Two Gloster Gladiators of B Flight, 263 Squadron RAF had been ordered to patrol the Narvik area and to follow the railway line to the Swedish border. Around 14h30 the British fighters reached the border and encountered two Luftwaffe aircraft which they identified as Ju 88s.
In the words of the lead pilot, P/O Jacobsen
‘I attacked No1 from above and beam, and fired one four sec.burst with ‘deflection, from approx. 300 yds. Attempted to close range, but enemy a/c drew slowly away while diving. Chased ea/c into Sweden and fired another 2 sec. burst at approx. 400 yds. Enemy a/c disappeared into cloud. On returning to patrol above cloud, I noticed No2 a/c (his wingman) was not following and did not see him again’
P/O Jim Wilkie was missing, it is assumed shot down during his first attack on the enemy aircraft.
The Luftwaffe’s I/ZG76 fighter unit was posted to Stavanger on 14 April. Helmut Lent had been ordered to operate with a Sonderstaffel, (patrol unit) from Trondheim to provide air cover for the German troops fighting around Narvik.
263 Squadron first encountered Lent on 27 May when he shot down a Squadron Gladiator flown by Flight Lieutenant Caesar Hull. Hull crash-landed at his airfield, wounded in the head and knee which forced his evacuation, via Sunderland flying boat, to the UK.
P/O Jacobsen attacked another JU.88 whilst still over Sweden and appeared to have driven the aircraft into the low clouds. He then saw a number of Luftwaffe aircraft circling low over BjornFjell. He attacked an HE.111 from about 250 yards which stalled into the ground.
He was then almost immediately attacked by another three aircraft. Managing to get in a burst of fire against an He.111, before he was attacked again but through further evasive manoeuvring he fired a three seconds burst into this aircraft from 50 yards.
He was then surrounded by up to 8 enemy aircraft. During the ensuing attack the oil tank was holed and his windscreen covered.
He reported that he was forced to dive in order to avoid a head on collision and as he did so he fired at another HE 111 which was seen to dive with both engines feathered.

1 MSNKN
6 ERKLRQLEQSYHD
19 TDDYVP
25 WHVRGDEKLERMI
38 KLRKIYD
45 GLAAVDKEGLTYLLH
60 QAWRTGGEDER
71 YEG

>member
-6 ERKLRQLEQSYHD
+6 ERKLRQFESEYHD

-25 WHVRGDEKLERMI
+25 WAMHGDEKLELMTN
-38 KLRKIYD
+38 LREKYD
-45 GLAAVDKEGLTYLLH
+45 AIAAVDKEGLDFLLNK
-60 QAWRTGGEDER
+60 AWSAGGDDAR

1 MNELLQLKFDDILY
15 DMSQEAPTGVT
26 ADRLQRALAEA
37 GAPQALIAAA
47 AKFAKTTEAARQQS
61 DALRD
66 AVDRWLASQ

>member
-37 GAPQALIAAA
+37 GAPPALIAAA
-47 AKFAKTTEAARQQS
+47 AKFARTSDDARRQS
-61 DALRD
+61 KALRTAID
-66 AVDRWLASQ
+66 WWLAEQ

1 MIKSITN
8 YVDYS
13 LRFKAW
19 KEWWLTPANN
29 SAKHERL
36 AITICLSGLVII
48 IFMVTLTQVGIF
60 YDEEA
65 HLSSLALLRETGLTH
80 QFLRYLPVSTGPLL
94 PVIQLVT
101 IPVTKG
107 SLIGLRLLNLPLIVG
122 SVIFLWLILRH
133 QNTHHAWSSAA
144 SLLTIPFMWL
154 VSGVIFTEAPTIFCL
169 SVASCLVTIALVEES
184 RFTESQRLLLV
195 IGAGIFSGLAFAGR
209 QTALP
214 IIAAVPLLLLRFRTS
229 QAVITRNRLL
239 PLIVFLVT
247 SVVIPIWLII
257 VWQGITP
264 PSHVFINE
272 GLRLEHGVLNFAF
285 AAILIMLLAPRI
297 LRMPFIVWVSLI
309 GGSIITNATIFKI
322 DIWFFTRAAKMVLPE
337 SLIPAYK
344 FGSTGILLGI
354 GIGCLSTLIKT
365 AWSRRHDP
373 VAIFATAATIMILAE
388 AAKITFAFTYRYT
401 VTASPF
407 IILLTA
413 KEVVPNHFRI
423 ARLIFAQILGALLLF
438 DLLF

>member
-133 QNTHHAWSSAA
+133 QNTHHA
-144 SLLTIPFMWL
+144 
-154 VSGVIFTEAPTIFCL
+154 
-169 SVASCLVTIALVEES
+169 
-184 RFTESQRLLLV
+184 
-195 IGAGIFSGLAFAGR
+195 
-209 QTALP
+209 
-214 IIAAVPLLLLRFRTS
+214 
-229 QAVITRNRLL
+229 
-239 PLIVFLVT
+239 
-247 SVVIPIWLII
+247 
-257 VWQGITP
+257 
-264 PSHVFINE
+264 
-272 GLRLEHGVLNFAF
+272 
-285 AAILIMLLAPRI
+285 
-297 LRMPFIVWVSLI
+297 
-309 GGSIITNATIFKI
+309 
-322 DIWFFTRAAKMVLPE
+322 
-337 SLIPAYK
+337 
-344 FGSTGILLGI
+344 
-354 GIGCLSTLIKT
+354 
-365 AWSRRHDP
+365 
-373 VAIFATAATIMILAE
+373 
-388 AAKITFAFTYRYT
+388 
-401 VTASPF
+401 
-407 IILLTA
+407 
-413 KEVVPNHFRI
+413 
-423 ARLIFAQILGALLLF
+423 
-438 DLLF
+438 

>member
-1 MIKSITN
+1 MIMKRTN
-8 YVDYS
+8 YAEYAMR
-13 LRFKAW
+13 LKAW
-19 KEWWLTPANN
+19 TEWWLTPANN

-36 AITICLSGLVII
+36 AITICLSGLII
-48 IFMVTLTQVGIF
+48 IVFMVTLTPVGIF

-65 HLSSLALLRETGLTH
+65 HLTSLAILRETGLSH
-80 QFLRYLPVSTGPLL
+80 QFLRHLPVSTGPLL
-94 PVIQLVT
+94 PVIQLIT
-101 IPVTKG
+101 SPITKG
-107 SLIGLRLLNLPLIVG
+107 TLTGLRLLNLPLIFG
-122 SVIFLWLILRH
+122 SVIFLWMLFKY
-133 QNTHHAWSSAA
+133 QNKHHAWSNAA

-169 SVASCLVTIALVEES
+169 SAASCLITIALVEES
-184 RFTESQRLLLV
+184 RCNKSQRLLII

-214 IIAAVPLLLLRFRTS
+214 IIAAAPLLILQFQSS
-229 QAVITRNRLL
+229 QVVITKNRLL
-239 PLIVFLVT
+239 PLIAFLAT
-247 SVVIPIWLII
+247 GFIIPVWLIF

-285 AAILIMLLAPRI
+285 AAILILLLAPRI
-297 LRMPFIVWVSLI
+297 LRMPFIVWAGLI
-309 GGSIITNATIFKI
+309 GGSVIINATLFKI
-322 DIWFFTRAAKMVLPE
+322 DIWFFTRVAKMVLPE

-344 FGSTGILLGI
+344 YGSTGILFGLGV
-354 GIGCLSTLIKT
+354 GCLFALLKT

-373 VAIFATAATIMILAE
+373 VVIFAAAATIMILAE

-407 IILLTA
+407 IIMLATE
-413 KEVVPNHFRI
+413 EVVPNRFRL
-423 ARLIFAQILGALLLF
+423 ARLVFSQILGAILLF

He was out of fuel and ammunition and faced overwhelming odds. Flying low and using all the tricks he knew he managed to escape back to base.
On 2 June 1940 Lent and his wingman Thönes claimed a Gladiator each. Their patrol lasted 5 hours and 46 minutes and they recorded victories over Pilot Officer J.L.Wilkie flying N5914, and Pilot Officer L.R. Jacobsen piloting N5681.
263 Squadron first become involved in Norway in April 1940 when it was posted to the theatre to help counter the German invasion.
Within 2 days all their aircraft had been destroyed or were unserviceable. Returning to the UK the Squadron was re-equipped with another 12 Gladiators.
A 20 year old New Zealander from 266 Sqaudron , Pilot Officer James Leon Wilkie, joined the Squadron at Turnhouse on 3 May 1940.
At 22h30 on 7 May 1940 P/O Wilkie embarked on the MS Chrobry as one of an advanced party sent to prepare for the Sqaudron’s return to the Norwegian campaign.
He was accompanied by F/Lt Rowlands in command, F/O D.H.Fowler, P/Os I.F.McDermott, A.W.Britton and 217 other ranks boarded the Polish steamer.
Once they had arrived at Harstadt on 11 May, they had to be transported with all their supplies to Sjoveien on fiord boats, known as skøyter, but which the British nicknamed ‘puffers’.
Bardufoss, the airfield where the Sqaudron was to be based, was not ready as the runway was 50 yards too short. Over 500 Norwegian soldiers and 1000 workers were required to complete the runway and prepare the airfield facilities.
The advanced party of 263 Squadron personnel spent their time moving their kit up to the airfield. This they had to accomplish through constant heavy air raids, the first of which they experienced on 15 May.
Construction work at the airfield was hampered by the lack of trucks and all the work was carried out using shovels, picks and axes. Explosives were used to clear the ice in order that a proper foundation for the roads could be laid.
Trees that had been cut down to make way for the runway extension were used to make walls around aircraft disbursement areas and buildings that were to be used by Squadron personnel.
A second group of 64 men arrived to assist and prepare for the Squadron’s arrival,while the main squadron departed during the third week of May 1940 aboard the Aircraft Carrier HMS Furious. They had to await aboard ship for two days due to poor weather.
Early on the third day they flew off in terrible weather conditions. The first section lead by a Fleet Air Arm Swordfish, encountered thick mist near Senja Island and the Swordfish crashed into the side of a mountain followed by two Gladiators.